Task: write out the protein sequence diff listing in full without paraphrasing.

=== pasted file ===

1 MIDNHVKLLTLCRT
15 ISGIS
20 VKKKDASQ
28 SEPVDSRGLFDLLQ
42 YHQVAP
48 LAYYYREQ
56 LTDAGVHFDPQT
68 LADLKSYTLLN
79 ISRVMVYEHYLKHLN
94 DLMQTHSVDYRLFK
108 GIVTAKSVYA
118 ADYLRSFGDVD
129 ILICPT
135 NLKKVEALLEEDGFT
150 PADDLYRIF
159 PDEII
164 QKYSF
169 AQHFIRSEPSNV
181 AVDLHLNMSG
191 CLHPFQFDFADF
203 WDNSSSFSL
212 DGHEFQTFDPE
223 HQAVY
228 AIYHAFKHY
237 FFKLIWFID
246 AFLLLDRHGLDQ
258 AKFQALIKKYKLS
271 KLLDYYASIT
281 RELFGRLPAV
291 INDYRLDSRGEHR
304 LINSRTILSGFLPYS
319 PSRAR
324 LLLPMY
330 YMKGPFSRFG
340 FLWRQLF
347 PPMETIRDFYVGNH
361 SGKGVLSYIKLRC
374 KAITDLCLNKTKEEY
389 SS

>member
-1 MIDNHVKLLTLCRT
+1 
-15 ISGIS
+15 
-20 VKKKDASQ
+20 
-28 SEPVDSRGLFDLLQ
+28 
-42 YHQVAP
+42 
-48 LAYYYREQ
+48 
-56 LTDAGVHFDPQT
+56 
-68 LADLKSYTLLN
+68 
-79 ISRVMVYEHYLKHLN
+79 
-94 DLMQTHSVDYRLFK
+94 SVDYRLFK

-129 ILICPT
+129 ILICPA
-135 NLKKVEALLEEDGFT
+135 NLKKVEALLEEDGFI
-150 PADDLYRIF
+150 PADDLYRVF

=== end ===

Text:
1 MIDNHVKLLTLCRT
15 ISGIS
20 VKKKDASQ
28 SEPVDSRGLFDLLQ
42 YHQVAP
48 LAYYYREQ
56 LTDAGVHFDPQT
68 LADLKSYTLLN
79 ISRVMVYEHYLKHLN
94 DLMQTHSVDYRLFK
108 GIVTAKSVYA
118 ADYLRSFGDVD
129 ILICPT
135 NLKKVEALLEEDGFT
150 PADDLYRIF
159 PDEII
164 QKYSF
169 AQHFIRSEPSNV
181 AVDLHLNMSG
191 CLHPFQFDFADF
203 WDNSSSFSL
212 DGHEFQTFDPE
223 HQAVY
228 AIYHAFKHY
237 FFKLIWFID
246 AFLLLDRHGLDQ
258 AKFQALIKKYKLS
271 KLLDYYASIT
281 RELFGRLPAV
291 INDYRLDSRGEHR
304 LINSRTILSGFLPYS
319 PSRAR
324 LLLPMY
330 YMKGPFSRFG
340 FLWRQLF
347 PPMETIRDFYVGNH
361 SGKGVLSYIKLRC
374 KAITDLCLNKTKEEY
389 SS

>member
-1 MIDNHVKLLTLCRT
+1 
-15 ISGIS
+15 
-20 VKKKDASQ
+20 
-28 SEPVDSRGLFDLLQ
+28 
-42 YHQVAP
+42 
-48 LAYYYREQ
+48 
-56 LTDAGVHFDPQT
+56 
-68 LADLKSYTLLN
+68 
-79 ISRVMVYEHYLKHLN
+79 
-94 DLMQTHSVDYRLFK
+94 SVDYRLFK

-129 ILICPT
+129 ILICPA
-135 NLKKVEALLEEDGFT
+135 NLKKVEALLEEDGFI
-150 PADDLYRIF
+150 PADDLYRVF